Parenteral nutrition (TPN)

Adequate nutrients needed for optimal cell and organ function and wound repair.

Nutrition is essential to growth, healing, and vitality.

Complete intravenous parenteral nutrition provides fluids, dextrose, amino acids, lipid emulsion, electrolytes, vitamins, and minerals.

Composition of adult formulation of central venous parenteral nutrition: 1-2 liters per day, 10-25% of dextrose, 3-8% of amino acids, 2.5-5% of lipids, 40-150 mmol/L of sodium, 30-50 mmol/L of potassium, 10-30 mmol/L of phosphorus, 5-10 mmol/L of magnesium and 1.5-2.5 mmol/L of calcium.

Electrolytes are adjusted to renal function and gastrointestinal losses and other indicators to maintain serially measured serum levels in the normal range.

If a patient needs nutrition for a short time, peripheral parenteral nutrition can be provided for a few days.

Peripheral parenteral nutrition is fat based and does not contain full carbohydrates, so it provides nutrients on a temporary basis.

The major advantage of peripheral Parenteral nutrition is that it can be administered through an intravenous line and can be given continuously through the day and night or it can be cyclic.

Peripheral parenteral nutrition cannot be received at home.

Total parenteral nutrition, TPN, can provide all the types of nutrition that a patient needs.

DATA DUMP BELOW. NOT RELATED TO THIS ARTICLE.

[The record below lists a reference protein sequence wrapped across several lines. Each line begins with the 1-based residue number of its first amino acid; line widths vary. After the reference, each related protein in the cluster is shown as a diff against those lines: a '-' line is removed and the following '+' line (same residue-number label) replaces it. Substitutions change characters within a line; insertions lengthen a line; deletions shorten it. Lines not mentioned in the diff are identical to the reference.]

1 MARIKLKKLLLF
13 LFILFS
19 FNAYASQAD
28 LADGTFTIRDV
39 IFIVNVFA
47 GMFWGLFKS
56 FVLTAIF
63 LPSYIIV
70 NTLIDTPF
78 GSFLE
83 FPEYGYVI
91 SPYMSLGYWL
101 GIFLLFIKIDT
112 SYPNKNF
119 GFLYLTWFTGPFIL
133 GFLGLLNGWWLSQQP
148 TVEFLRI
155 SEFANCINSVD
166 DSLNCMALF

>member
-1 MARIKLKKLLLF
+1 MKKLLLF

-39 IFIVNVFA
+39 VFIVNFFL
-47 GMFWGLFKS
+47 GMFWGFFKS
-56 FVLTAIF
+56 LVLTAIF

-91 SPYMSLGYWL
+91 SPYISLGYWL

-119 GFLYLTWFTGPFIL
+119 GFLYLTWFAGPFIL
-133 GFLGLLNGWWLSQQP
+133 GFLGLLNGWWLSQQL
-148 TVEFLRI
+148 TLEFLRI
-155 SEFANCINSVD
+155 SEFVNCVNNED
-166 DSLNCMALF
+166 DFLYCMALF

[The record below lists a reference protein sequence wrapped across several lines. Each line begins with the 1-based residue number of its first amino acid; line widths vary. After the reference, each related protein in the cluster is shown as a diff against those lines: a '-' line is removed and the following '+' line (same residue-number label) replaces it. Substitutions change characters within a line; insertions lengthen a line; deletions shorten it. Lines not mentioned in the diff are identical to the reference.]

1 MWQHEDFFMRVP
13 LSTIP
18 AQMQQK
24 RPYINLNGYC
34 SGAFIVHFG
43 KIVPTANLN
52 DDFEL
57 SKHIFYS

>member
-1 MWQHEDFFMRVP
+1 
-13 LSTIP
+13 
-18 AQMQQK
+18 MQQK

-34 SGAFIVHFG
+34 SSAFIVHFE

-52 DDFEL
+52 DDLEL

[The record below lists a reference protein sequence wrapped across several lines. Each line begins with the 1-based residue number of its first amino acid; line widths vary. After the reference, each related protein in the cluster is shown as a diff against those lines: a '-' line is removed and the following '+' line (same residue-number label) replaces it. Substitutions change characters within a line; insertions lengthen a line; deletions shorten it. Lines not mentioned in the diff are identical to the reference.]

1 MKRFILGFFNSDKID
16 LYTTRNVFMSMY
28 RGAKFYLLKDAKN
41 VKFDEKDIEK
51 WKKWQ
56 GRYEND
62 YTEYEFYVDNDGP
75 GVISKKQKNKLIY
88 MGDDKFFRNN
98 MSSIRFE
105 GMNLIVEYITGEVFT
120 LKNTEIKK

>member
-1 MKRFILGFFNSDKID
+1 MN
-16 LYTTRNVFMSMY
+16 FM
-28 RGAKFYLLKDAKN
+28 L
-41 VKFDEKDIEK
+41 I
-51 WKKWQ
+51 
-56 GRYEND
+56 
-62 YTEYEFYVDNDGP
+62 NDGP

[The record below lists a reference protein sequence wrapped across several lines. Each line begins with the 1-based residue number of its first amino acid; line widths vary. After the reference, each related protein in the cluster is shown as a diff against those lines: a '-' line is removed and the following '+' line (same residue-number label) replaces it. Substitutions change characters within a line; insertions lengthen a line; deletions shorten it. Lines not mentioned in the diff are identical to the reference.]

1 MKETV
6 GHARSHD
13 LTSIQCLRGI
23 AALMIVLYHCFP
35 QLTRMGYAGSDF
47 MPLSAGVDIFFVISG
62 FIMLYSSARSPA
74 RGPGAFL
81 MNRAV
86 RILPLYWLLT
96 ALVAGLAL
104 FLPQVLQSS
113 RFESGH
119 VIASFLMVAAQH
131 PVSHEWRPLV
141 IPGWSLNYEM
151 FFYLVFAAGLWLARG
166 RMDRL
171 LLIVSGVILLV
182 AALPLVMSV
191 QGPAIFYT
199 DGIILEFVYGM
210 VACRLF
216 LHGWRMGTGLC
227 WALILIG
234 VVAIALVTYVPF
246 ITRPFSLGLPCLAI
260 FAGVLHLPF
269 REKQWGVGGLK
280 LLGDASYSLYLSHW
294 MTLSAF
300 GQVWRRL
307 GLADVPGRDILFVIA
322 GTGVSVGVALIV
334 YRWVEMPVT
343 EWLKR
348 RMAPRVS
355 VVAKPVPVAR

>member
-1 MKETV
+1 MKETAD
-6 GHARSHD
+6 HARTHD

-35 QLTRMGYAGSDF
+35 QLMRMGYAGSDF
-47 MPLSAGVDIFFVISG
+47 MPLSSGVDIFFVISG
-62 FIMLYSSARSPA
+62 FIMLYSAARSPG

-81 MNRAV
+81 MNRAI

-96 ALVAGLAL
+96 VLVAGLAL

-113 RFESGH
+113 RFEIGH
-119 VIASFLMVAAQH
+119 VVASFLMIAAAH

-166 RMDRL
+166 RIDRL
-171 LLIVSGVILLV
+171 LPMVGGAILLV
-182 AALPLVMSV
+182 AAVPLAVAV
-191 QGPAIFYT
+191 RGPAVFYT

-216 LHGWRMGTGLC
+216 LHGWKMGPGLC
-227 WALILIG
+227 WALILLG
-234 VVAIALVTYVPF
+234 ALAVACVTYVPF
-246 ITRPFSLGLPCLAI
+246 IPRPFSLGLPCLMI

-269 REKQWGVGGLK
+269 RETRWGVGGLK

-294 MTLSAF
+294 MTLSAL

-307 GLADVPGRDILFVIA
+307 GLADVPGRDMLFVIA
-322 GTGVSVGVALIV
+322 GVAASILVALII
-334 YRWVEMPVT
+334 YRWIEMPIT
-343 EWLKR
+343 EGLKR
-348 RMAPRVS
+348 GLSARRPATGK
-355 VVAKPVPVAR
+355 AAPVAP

TPN requires a central catheter line and can be given continuously or cyclic.

TPN can be received at home.

For proper monitoring of parenteral nutrition studies should include blood sugar, serum proteins, kidney and liver function tests, electrolytes,, carbon dioxide content, serum osmolarities, blood cultures, and blood ammonia levels.

Majority of data indicates that there is no improvement in the outcome of serious illness when compared to the use of enteral nutrition.

25 kcal per kg per day with 0.1 gm nitrogen per kg per day is sufficient for most patients.

Insulin and other drugs can be added to the parenteral solution.

Effects of parenteral nutrition by providing energy in the form of dextrose and lipids. essential and nonessential amino acids, essential fatty acids vitamins, minerals and electrolytes.

Parenteral nutrition supports vital cellular and organ functions, promotes immunity, promotes tissue repair and regeneration, supports protein production and supports skeletal, cardiac and respiratory muscles.

Indications for use include critically ill patients with small bowel resection, with or without colonic resection, and proximal high-output fistulae or perforated small intestine.

Indications for use when enteral nutrition may be contraindicated or or not tolerated such as 5-7 days of severe diarrhea, vomiting, abdominal distension, partial or complete bowel obstruction, gastrointestinal bleeding or hemodynamic instability.

Use of parenteral nutrition generally discouraged when adequate gastrointestinal function is present with access to enteral feedings, intolerance to fluid loads exist, the presence of severe hyperglycemia, the presence of severe electrolyte abnormalities and a situation where its use is likely to be needed for no more than 5-7 days.

Enteral nutrition contraindicated with diffuse peritonitis, intestinal obstruction, early stages of short bowel syndrome, paralytic ileus, intractable vomiting, severe gastrointestinal bleeding, severe diarrhea and malabsorption syndromes.

Relative contraindications to use enteral nutrition include pancreatitis and enterocutaneous fistulae.

Most parenteral infusions provide excess dextrose and caloric content with findings that hyperglycemia associated with increased morbidity and mortality.